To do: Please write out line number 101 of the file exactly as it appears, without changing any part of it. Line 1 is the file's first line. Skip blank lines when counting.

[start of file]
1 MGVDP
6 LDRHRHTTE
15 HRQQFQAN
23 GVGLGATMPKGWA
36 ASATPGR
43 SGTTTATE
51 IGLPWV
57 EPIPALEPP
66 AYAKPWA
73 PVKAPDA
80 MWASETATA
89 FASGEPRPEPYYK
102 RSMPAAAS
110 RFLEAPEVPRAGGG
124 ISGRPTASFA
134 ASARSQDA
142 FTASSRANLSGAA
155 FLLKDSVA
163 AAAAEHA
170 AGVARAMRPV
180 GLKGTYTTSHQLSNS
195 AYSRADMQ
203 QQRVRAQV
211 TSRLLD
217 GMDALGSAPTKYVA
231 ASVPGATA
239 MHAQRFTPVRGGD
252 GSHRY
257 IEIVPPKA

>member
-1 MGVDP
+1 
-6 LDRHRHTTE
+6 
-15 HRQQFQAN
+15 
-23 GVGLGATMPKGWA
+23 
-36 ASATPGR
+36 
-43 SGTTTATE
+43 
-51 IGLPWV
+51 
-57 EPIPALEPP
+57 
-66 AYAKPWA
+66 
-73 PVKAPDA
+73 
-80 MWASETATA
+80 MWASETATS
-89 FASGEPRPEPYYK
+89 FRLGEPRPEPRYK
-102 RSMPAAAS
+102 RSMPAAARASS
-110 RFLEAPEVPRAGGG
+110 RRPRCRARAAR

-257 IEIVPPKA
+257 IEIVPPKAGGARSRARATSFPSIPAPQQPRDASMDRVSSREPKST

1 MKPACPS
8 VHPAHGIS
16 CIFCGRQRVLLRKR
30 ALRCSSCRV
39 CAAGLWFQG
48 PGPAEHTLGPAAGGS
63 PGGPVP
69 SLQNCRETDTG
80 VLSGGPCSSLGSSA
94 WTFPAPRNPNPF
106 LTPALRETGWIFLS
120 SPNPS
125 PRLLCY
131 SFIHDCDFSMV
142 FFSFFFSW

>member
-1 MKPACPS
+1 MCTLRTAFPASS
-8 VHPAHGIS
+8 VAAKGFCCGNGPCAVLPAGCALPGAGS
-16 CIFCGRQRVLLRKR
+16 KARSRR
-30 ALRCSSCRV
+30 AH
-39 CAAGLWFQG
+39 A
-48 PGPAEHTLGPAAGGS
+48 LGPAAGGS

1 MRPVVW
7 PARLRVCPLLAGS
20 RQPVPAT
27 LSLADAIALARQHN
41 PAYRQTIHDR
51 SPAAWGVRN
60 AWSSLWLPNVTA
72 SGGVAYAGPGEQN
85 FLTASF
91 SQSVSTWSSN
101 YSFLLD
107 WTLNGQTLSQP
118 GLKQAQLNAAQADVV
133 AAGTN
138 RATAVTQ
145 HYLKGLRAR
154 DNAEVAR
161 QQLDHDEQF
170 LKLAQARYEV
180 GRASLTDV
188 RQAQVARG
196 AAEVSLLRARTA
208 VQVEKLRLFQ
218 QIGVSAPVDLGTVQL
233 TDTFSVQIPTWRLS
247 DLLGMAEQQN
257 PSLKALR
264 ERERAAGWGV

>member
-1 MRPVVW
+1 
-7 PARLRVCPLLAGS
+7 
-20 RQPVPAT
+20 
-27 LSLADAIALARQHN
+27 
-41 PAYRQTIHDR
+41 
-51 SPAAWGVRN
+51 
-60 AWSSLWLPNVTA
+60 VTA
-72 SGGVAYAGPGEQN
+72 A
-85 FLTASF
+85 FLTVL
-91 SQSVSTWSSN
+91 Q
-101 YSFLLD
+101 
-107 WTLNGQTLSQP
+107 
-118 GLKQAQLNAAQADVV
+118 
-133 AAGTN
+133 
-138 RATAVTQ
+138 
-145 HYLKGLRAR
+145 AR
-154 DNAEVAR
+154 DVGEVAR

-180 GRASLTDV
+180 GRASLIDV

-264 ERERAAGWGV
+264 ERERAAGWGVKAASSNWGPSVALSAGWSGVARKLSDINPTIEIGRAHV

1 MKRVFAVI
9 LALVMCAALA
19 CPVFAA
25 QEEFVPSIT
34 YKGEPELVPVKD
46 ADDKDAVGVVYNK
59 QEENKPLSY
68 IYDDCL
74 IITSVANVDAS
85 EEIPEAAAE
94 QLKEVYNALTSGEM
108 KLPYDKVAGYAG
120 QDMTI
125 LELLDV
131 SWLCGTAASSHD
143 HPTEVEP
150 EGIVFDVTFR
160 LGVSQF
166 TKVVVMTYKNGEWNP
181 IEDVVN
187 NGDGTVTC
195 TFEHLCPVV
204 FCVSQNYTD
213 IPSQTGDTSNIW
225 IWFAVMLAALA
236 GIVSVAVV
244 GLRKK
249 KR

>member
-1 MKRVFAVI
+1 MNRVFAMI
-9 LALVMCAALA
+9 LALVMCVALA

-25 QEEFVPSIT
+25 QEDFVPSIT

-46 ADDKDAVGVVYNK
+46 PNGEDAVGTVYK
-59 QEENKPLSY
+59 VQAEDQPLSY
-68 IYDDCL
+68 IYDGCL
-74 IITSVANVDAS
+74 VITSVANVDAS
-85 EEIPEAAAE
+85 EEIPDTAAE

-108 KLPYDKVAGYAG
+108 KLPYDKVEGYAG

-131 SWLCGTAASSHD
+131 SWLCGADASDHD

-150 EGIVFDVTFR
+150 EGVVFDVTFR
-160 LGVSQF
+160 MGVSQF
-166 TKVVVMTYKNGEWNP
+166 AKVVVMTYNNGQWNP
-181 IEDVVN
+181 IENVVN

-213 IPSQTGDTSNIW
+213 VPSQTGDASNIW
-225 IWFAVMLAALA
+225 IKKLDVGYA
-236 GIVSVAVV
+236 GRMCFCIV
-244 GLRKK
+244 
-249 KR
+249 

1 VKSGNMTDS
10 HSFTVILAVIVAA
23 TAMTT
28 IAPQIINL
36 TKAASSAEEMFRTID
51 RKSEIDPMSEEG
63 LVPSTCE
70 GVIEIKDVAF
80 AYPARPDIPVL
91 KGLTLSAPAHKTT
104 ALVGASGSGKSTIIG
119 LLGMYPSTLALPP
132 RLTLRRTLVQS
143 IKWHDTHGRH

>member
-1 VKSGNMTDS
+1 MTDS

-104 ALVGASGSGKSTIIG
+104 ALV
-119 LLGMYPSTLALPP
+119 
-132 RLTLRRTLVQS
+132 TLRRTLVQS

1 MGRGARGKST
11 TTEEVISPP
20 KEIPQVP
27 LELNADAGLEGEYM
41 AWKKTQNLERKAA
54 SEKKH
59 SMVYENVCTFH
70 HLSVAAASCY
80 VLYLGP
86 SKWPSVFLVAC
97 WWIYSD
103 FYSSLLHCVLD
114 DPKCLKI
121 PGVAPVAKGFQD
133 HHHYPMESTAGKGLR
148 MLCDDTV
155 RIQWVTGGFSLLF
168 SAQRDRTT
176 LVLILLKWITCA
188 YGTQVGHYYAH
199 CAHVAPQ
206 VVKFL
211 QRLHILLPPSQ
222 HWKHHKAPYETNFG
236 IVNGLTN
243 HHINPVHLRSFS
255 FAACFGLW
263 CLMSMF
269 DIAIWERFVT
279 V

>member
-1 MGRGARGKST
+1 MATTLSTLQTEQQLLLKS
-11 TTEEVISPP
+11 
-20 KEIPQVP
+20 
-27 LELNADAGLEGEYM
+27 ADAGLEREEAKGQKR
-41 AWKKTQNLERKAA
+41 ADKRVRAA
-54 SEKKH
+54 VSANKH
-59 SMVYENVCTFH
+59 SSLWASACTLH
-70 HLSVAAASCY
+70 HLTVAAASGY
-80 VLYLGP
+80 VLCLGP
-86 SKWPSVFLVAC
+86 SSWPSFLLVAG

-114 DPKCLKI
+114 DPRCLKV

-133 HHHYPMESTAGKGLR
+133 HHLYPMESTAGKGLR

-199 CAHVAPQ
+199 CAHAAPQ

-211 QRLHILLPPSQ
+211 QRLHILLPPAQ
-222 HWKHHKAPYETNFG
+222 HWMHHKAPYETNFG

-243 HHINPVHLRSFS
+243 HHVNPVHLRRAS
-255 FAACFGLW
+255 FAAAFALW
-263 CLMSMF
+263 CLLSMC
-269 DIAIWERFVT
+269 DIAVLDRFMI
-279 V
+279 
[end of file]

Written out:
118 GLKQAQLNAAQADVV